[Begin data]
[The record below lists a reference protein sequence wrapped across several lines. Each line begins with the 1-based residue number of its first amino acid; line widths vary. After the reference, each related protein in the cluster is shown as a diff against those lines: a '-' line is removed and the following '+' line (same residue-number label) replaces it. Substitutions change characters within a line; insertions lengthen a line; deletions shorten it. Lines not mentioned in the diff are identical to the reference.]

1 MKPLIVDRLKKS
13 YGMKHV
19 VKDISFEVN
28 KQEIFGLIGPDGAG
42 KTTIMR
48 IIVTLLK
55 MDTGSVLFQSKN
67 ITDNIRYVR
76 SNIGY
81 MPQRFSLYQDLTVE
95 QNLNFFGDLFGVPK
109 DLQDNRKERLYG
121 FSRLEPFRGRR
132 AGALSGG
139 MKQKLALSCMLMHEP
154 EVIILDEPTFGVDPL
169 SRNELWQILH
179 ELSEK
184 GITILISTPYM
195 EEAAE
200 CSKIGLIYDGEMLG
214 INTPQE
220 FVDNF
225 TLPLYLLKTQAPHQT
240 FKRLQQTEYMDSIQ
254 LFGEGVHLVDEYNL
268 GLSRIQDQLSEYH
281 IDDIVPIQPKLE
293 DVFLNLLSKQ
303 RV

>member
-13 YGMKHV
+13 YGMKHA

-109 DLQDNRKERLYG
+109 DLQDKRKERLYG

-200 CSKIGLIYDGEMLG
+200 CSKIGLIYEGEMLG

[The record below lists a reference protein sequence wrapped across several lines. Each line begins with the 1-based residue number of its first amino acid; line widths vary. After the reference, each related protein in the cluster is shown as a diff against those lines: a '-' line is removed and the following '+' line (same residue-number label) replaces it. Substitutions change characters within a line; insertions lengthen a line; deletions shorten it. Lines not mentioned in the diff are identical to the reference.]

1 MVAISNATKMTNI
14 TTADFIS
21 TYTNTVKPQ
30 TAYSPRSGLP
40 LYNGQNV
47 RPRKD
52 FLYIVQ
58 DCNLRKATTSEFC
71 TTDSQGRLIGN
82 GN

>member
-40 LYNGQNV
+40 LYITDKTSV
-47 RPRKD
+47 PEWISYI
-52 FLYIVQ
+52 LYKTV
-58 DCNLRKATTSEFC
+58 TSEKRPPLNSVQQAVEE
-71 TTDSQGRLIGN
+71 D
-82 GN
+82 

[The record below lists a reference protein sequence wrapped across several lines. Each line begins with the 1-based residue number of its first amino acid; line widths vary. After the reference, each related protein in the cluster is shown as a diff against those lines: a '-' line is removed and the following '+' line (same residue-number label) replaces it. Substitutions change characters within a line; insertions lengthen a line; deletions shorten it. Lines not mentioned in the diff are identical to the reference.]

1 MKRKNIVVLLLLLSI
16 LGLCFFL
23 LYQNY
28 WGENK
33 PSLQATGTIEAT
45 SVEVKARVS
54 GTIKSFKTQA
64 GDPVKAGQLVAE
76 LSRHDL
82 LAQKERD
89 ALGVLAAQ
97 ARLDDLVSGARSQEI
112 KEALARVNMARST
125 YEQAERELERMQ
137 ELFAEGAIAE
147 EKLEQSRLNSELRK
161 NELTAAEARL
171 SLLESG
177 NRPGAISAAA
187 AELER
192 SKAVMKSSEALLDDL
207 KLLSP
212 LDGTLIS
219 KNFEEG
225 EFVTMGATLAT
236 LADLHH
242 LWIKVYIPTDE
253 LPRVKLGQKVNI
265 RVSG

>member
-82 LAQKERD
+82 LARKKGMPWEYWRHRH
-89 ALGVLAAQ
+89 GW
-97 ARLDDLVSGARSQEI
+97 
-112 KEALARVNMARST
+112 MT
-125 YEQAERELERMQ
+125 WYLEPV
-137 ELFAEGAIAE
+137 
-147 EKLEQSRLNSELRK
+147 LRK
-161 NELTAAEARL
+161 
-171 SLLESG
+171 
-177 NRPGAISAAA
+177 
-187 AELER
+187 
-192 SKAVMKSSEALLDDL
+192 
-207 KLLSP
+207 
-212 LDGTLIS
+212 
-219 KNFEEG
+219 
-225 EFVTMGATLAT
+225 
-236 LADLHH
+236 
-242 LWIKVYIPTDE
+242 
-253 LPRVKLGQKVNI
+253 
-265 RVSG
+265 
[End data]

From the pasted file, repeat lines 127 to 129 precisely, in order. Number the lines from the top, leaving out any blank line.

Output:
+236 
-242 LWIKVYIPTDE
+242 